Sep 232011

I’m working on a Silverlight project, where I wanted to enable my users to send private messages to each other, while enjoying the features of the RichTextBox. I also wanted to implement a search feature, so that my users could find their messages easily.

It turns out, that the only way, that I could easily get a serialized string out of the RichTextBox, was to use the RichTextBox.Xaml property. I created a test Silverlight project, and watched how the generated Xaml looked like:

As you can see, the generated Xaml code is very bloated. I intend to save all the private messages in a database, so that the database can perform search queries.

But saving the raw Xaml code wouldn’t be a very good solution, the entire messaging system would be taking much more space than was actually needed. So I came up with the idea to transform that Xaml code into the well known BB code, which is a very compact way of formatting text and is widely spread over the internet.

First I searched for existing solutions, with little success. Many solutions depend on third party RichTextBoxes, some of them aren’t free, and some other people have already created a one-way BBCode to Xaml Parser. But I needed a two-way conversion between BBCode and Xaml, which leads to the most beloved:

Do it yourself.

So while seeing how the RichTextBox generated Xaml, I quickly realized that it wouldn’t be an easy and clean job, because of several reasons:

  1. The standard way of encoding a newline (by pressing Return) is to create a new paragraph tag:
    <Paragraph><Run>This is some</Run></Paragraph>
    <Paragraph><Run>multiline test.</Run></Paragraph>
  2. Each time a new format for the text started, the current run tag was closed and a new one was opened, with the entire formatting information, regardless of the previous format:
    <Run FontWeight="Bold">This is some bold </Run>
    <Run FontWeight="Bold" FontStyle="Italic">and italic text</Run>
  3. Hyperlinks don’t support line breaks out of the box; pressing the Return key while having the caret inside of a hyperlink in the RichEditBox didn’t do anything.

So after thinking it over several times, I decided that if I really wanted to generate BB-Code as everyone knows it, I had to keep track of the open BB-Code tags, and if the text had a completely new format, I needed to close them in reverse order, just like in html, and open new tags. Since I was rolling up my own system, and my main goal was to create a compact, search friendly serialization of rich formatted text, I decided to disregard the context-sensitive nature of existing BB-code. Thus I developed a new way of serializing rich-formatted text, which is fully BB-Code compatible. I’ll call it eBB (e for easy). With eBB you can no longer think of the code as some sort of tag-tree, instead you must think of it as a state machine. When a eBB tag opens, it means that from that moment on in the text that state is active. When a tag closes, that state becomes inactive. This also implies that tags don’t have to be closed in the end.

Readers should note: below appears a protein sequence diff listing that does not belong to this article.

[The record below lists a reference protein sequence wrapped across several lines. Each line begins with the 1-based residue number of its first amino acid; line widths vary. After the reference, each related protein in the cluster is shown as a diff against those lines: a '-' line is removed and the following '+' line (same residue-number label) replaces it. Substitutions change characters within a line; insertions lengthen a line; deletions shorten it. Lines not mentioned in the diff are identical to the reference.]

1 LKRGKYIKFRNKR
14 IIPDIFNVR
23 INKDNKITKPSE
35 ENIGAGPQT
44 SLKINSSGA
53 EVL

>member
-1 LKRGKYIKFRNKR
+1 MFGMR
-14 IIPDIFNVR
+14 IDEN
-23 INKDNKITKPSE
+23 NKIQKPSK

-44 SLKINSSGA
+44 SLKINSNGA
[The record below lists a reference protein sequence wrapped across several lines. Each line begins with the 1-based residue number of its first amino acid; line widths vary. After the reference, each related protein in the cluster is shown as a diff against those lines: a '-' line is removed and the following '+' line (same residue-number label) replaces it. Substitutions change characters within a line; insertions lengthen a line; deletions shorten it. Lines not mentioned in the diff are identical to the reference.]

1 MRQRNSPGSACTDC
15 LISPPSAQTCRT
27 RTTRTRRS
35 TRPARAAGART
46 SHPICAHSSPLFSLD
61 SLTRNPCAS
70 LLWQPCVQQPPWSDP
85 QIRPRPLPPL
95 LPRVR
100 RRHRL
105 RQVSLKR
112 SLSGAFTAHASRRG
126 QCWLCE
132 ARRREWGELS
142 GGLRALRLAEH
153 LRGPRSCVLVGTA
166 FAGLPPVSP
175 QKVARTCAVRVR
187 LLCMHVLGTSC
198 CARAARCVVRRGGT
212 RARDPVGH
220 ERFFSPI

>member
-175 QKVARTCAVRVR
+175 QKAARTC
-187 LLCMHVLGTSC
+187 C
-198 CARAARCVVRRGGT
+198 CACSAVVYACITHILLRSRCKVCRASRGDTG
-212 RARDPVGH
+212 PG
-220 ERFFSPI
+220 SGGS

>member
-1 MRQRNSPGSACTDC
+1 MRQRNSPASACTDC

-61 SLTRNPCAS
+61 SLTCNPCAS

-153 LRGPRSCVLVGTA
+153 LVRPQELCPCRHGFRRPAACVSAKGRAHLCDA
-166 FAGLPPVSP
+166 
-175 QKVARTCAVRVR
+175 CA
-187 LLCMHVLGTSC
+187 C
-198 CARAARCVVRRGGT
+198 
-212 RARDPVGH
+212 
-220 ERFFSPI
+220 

What I also needed to change is the way that the RichTextBox interpreted the Return key press. I wanted it to genereate line breaks instead of new paragraphs. So I overloaded the KeyDown event of my RichTextBox:

private void rtbOriginal_KeyDown(object sender, KeyEventArgs e)
    if (e.Key == Key.Enter)
        rtbOriginal.Selection.Insert(new LineBreak());
        e.Handled = true;

Converting Xaml to eBB is now a piece of cake: Each time a Run or Hyperlink tag opens, I compare the new format to the old format, and open or close an eBB tag whenever I need to. I currently only support these tags:

  • [color=#FFFFFFFF]text[/color]
  • [url=]text[/url]
  • [size=14]bigger text[/size]
  • [b]bold[/b]
  • [i]italic[/i]
  • [u]underline[/u]

Suppose I wanted to encode this line of text, the eBB-code would look this way:

A line with rich-formatted text and link

A line [b]with rich-[i]formatted[/i] text [url=]and[/b] link

Notice that I don’t necessarily need to close the url tag, and that I close the bold tag directly after having opened the url tag. This context-free syntax would be invalid in standard BB-code, but it serves my purpose. What’s implicitly great is that standard BB-Code is supported and will be parsed correctly.

Converting eBB back to Xaml is also very simple. Each time a tag opens or closes, I update a structure containing all formatting infos, and generate corresponding Run or Hyperlink Xaml tags with all needed formatting infos.

A demo application with complete source code for the converter class can be downloaded from this site:

 Posted by at 3:29 pm

  One Response to “Two-way XAML to BB-code converter”

  1. Frank,

    I really like this. Thank you for this post. This could be of great help towards me in a project, and could end up getting enhanced and used. The project is a well-known and trafficked financial message board.


    – Eric